In an earlier BLOG Post, I noted the following insight I grew to appreciate:
We should not just talk about risk, we should incorporate the notion of uncertainty too. More situations that (or we care about) impact us are better considered as “uncertainty” type situations than risk ones (I will use the acronym of U&R to indicate this learning). The notion on focusing on ways to manage uncertainty is a major insight for for my OD practice.
U&R in TM can show up in a number of ways, these include: we are missing potential shifts in internal demographic shifts; we don’t anticipate external market supply shifts; and competitive shifts weaken our relative TM position.
The very notion of uncertainty, is we don’t really anticipate (the Black Swan) it, or we can foresee the possibility but we can’t appreciate its likelihood (the Grey Swan). So, how do we build a strategy that anticipates that the unanticipated can and does happen?
I have approached this issue with clients by developing two forms of strategy implementation insurance:
- First, is to have multiple sub-strategies to execute implementation. A key feature in these multiple sub-strategies is they meet the “variable cost” test. That is they can be evoked as , when, and to the degree necessary without carrying a fixed cost burden. The benefit to the client is they improve access while minimizing “sunk costs” for having this multiple access available.
- Second, is to minimize U&R exposure by changing how we use the critical talent. If we can focus the use of talent to those efforts that uniquely require it we can optimize performance and productivity. By improving productivity, we can achieve several benefits: makes better use of the talent which often has the benefit of improving engagement by the people with this talent (people appreciate their talent being well utilized); reduces the need to go to market (less often &/or for fewer talent resources; frees up locked in working capital for other potentially more beneficial uses; and, provides greater economic/financial basis for being able to more successfully bid for resources.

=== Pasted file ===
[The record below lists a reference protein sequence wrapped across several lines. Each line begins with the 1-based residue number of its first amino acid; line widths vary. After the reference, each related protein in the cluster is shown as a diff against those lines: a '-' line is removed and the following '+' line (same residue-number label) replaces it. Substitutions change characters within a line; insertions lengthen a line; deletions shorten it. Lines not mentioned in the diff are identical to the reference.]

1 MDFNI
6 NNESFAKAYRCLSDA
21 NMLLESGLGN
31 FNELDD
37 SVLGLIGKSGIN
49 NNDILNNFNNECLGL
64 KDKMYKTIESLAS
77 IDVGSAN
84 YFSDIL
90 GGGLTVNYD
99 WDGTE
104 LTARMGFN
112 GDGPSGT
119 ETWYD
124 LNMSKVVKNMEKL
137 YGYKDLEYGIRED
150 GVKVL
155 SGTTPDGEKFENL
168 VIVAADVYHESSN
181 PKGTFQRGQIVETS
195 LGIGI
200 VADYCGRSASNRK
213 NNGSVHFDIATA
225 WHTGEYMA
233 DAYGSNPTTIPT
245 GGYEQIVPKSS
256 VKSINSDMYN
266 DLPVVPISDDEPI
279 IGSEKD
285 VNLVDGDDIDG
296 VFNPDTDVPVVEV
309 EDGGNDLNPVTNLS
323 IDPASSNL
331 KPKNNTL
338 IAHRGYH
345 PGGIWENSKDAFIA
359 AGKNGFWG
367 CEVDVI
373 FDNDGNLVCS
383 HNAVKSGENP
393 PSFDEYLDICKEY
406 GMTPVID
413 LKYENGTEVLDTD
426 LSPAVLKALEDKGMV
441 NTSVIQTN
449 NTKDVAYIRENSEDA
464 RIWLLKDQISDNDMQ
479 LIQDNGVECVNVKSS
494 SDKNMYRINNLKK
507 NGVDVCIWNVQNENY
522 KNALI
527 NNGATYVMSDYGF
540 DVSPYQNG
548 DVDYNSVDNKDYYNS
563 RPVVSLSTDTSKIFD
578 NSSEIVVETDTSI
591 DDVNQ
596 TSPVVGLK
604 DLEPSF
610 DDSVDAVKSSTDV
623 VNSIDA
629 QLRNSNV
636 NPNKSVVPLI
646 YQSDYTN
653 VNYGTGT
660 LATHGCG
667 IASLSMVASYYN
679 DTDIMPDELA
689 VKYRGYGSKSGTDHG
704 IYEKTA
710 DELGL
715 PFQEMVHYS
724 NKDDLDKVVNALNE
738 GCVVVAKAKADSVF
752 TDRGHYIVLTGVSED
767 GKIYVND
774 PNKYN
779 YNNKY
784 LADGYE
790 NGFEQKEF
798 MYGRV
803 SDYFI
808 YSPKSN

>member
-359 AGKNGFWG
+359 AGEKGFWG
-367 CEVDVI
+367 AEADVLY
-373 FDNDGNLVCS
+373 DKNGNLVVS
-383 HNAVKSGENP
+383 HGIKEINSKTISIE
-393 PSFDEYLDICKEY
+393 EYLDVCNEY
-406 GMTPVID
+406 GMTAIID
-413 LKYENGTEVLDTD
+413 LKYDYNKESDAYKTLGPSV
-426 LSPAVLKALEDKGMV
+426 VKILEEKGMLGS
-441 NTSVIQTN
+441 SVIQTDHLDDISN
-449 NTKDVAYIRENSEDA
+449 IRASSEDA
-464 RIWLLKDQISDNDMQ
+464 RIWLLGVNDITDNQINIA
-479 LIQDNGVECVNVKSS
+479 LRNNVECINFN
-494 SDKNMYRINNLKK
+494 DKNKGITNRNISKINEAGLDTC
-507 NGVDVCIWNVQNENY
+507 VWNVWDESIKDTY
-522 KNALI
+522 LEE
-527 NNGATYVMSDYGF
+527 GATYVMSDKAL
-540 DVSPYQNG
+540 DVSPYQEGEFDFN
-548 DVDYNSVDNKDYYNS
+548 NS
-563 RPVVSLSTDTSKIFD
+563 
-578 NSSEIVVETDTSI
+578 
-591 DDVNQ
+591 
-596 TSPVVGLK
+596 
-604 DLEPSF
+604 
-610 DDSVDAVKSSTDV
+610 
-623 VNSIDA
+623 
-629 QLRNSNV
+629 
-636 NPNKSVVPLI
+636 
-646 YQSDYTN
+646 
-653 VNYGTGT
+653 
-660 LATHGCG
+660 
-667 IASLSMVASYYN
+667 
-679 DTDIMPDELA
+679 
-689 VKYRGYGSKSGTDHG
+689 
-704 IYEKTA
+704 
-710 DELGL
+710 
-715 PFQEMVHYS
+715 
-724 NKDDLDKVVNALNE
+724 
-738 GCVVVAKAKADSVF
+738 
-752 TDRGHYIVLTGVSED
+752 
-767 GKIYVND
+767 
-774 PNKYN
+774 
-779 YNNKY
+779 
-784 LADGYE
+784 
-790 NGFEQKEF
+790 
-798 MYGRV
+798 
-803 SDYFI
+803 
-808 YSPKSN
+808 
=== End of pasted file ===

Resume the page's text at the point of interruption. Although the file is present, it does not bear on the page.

What is interesting with this approach is it is almost universally applicable to any strategy issue. Building flexibility in implementation/operation and enhancing economic/financial capacity are usually deemed desirable features.
Because of the TM description I have adopted focuses on effective access and use, the two forms of “insurance” are easy to consider because they invite this consideration.